Since the grim times late in 2018, securities have rallied across asset classes and geographies, and this has prompted primary market transactions at ultra-tight spreads and large order books.
So what has changed since the end of last year, when pessimistic senior bankers predicted volatility and wider spreads? After all, many of the specific geopolitical concerns, like trade tensions and Brexit, have not dissipated.
The reason is monetary policy. The lacklustre global economy has forced the hand of central bankers, making them press pause on tightening.
Research house Capital Economics expects global GDP growth to drop to a 10 year low over the next 24 months.
The German Council of Economic Experts revised down its 2019 GDP forecast for Germany to 0.8% on Tuesday; in China, an economic recovery “will remain elusive” for now, according to Freya Beamish, chief Asia economist at Pantheon Macroeconomics.
Jerome Powell, chair of the Federal Reserve, took a dovish stance at the turn of the year, assuring that the US central bank would be patient on tightening. And the European Central Bank decided this month not to raise rates until 2020, while also offering another round of targeted longer-term refinancing operations (TLTRO) for banks.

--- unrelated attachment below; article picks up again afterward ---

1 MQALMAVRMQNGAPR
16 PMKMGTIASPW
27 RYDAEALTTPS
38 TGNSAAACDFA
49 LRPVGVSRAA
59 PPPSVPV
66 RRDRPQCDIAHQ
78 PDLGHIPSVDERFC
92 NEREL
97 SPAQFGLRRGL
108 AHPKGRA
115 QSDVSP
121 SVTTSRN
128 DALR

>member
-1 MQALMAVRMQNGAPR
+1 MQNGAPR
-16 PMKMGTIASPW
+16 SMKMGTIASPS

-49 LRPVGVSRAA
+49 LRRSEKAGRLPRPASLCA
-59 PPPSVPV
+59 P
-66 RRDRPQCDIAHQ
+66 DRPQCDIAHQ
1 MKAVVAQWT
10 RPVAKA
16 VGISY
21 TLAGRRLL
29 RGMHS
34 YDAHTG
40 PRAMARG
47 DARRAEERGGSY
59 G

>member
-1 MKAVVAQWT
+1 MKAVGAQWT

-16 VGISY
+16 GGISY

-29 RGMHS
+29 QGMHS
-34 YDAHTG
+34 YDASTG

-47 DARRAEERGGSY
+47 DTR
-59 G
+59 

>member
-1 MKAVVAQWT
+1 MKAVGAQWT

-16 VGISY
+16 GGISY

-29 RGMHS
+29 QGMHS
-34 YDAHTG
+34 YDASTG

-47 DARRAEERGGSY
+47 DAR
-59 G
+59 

Markets have rebounded, and much of this can be attributed to monetary policy. The S&P 500 is up 12.9% on the beginning of the year; the STOXX Euro 600 index is up by 14.0%. The Markit iTraxx Europe Crossover has tightened from 355bp to 265bp.
But this goldilocks situation of cheap money without the fallout of a recession cannot persist. Slowing growth inevitably hits firms’ profitability and credit quality. In Europe and Japan, banks face the profitability challenge of low net interest margins.
Meanwhile, central banks are on the brink of being forced to try untested policies. A decade since the crisis, their interest rates remain pegged down, and their balance sheets are still inflated. If economies worsen, officials may have to pull different levers, like helicopter money or negative rates. No one knows how effective this would be in propping up the markets in the long term.
The role of the central bank is also set to come under more scrutiny this time around. The distributional effects of low interest rates and securities purchase programmes will come under more fire as politicians worry about inequality.
Ten years of artificially boosting asset prices to kick-start the economy has helped — surprise, surprise — those with assets. Letting the price of securities fall may not be seen as such a bad thing.
The market is enjoying the ride for now. But benefiting indirectly from slowing growth is unsustainable, and cannot last forever.